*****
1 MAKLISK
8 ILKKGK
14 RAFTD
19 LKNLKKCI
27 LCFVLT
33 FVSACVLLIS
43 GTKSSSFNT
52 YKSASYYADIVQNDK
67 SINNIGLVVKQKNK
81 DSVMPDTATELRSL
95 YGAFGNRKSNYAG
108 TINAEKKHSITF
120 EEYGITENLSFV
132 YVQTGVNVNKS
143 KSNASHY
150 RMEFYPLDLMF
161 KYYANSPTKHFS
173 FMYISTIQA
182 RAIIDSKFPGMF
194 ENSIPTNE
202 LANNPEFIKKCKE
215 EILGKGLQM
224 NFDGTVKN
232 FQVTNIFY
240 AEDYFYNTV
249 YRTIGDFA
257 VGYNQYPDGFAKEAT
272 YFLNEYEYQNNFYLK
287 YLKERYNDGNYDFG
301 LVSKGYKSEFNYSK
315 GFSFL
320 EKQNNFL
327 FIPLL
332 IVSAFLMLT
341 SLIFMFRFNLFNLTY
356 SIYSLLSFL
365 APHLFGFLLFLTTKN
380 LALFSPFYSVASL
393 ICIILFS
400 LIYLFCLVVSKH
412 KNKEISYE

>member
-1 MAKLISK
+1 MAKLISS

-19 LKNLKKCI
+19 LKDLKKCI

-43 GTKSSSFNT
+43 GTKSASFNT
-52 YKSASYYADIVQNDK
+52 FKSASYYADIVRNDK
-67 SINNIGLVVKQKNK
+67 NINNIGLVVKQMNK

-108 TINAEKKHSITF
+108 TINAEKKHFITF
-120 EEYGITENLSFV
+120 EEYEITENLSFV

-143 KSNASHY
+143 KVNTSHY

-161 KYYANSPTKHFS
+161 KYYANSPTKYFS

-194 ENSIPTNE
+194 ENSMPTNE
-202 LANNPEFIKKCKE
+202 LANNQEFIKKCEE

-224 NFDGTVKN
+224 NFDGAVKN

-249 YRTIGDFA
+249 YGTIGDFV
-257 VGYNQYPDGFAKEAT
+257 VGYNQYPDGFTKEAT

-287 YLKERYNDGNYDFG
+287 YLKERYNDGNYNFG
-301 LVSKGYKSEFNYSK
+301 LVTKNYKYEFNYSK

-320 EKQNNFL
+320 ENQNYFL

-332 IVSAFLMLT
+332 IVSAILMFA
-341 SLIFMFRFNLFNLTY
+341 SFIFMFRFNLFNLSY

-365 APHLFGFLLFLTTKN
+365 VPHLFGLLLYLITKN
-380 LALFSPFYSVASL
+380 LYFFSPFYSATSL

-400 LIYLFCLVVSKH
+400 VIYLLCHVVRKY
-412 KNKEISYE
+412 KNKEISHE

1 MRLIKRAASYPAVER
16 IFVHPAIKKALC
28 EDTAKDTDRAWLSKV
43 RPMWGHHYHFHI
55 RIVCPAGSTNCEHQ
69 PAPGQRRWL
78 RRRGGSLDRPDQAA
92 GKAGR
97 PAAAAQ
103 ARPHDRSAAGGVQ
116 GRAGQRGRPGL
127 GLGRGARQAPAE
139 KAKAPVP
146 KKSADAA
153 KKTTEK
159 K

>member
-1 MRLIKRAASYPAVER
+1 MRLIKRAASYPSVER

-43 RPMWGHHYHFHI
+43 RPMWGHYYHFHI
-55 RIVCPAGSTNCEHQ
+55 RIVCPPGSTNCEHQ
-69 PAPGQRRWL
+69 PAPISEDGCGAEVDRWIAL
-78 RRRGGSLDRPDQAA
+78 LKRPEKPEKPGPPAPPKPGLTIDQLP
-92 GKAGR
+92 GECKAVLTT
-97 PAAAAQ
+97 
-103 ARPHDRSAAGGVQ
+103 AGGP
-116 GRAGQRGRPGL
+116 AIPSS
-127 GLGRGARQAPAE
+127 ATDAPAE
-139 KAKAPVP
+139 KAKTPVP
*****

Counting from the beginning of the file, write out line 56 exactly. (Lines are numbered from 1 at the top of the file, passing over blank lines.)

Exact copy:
+120 EEYEITENLSFV